Project Management / Solutions Architecture
The role of “Solutions Architect” requires the knowledge and skills that are both broad and deep. To be effective the Solutions Architect must have experience on multiple Hardware and Software Environments and be comfortable with complex heterogeneous systems environments. The Solutions Architect is often a highly seasoned senior technocrat who has led multiple projects through the software development process or systems development lifecycle (SDLC), and has usually performed in a variety of different roles in that life cycle. The person needs an ability to share and communicate ideas verbally, both orally and in writing, to executive staff, business sponsors, and technical resources in clear concise language that is the parlance of each group.
A practitioner of solution architecture, systems engineering and software engineering processes, the Solutions Architect is the person who organises the development effort of a systems solution. The Solutions Architect is responsible for the development of the overall vision that underlies the projected solution and transforms that vision through execution into the solution. The Solutions Architect becomes involved with a project at the time of inception and is involved in the Functional analysis (FA) of developing the initial requirements. They then remain involved throughout the balance of the project.
The Solutions Architect is an expert in many categories. They should have hands-on experience in multiple industries and across several disciplines. They can master a variety of hardware platforms including mainframes, distributed platforms, desktops, and mobile devices. Akin to that they should also possess skill and understanding of a variety of Operating Systems. A broad and deep understanding of Databases is also required.
Solutions Architects decide which technologies to use. They work very closely with developers to ensure proper implementation. They are the link between the needs of the organisation and the developers.
There are a number of approaches to managing project activities including lean, iterative, incremental, and phased approaches.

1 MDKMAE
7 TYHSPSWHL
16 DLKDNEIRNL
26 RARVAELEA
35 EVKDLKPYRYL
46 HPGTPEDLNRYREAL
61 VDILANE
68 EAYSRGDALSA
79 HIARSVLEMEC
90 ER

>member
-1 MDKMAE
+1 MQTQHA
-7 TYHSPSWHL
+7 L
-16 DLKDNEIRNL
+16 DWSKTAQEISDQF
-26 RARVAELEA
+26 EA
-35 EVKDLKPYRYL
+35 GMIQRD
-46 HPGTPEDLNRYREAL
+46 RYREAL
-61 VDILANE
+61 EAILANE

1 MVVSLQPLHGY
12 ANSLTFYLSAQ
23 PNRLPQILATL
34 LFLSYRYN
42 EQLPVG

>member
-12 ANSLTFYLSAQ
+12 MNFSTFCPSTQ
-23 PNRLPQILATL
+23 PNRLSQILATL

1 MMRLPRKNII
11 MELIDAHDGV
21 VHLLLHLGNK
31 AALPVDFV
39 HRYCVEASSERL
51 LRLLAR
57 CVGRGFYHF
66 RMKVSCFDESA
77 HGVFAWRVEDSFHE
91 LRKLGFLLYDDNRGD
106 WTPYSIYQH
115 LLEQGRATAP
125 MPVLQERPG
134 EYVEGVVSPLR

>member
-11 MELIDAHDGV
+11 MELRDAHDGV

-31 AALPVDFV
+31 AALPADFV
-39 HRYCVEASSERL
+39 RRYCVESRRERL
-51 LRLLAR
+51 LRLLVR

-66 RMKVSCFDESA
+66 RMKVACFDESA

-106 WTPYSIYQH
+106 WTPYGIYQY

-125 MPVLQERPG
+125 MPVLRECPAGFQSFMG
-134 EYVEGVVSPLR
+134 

Regardless of the methodology employed, careful consideration must be given to the overall project objectives, timeline, and cost, as well as the roles and responsibilities of all participants and stakeholders.
The traditional approach
A traditional phased approach identifies a sequence of steps to be completed. In the “traditional approach”, five developmental components of a project can be distinguished (four stages plus control):
- planning and design
- execution and construction
- monitoring and controlling systems
Not all projects will have every stage, as projects can be terminated before they reach completion. Some projects do not follow a structured planning and/or monitoring process. And some projects will go through steps 2, 3 and 4 multiple times.
Many industries use variations of these project stages. For example, when working on a brick-and-mortar design and construction, projects will typically progress through stages like pre-planning, conceptual design, schematic design, design development, construction drawings (or contract documents), and construction administration. In software development, this approach is often known as the waterfall model, i.e., one series of tasks after another in linear sequence. In software development many organizations have adapted the Rational Unified Process (RUP) to fit this methodology, although RUP does not require or explicitly recommend this practice. Waterfall development works well for small, well defined projects, but often fails in larger projects of undefined and ambiguous nature. The Cone of Uncertainty explains some of this as the planning made on the initial phase of the project suffers from a high degree of uncertainty. This becomes especially true as software development is often the realization of a new or novel product. In projects where requirements have not been finalized and can change, requirements management is used to develop an accurate and complete definition of the behavior of software that can serve as the basis for software development. While the terms may differ from industry to industry, the actual stages typically follow common steps to problem solving —”defining the problem, weighing options, choosing a path, implementation and evaluation.”
PRINCE2 is a structured approach to project management, released in 1996 as a generic project management method. It combined the original PROMPT methodology (which evolved into the PRINCE methodology) with IBM’s MITP (managing the implementation of the total project) methodology. PRINCE2 provides a method for managing projects within a clearly defined framework. PRINCE2 describes procedures to coordinate people and activities in a project, how to design and supervise the project, and what to do if the project has to be adjusted if it does not develop as planned.
In the method, each process is specified with its key inputs and outputs and with specific goals and activities to be carried out. This allows for automatic control of any deviations from the plan. Divided into manageable stages, the method enables an efficient control of resources. On the basis of close monitoring, the project can be carried out in a controlled and organized way.
PRINCE2 provides a common language for all participants in the project. The various management roles and responsibilities involved in a project are fully described and are adaptable to suit the complexity of the project and skills of the organization.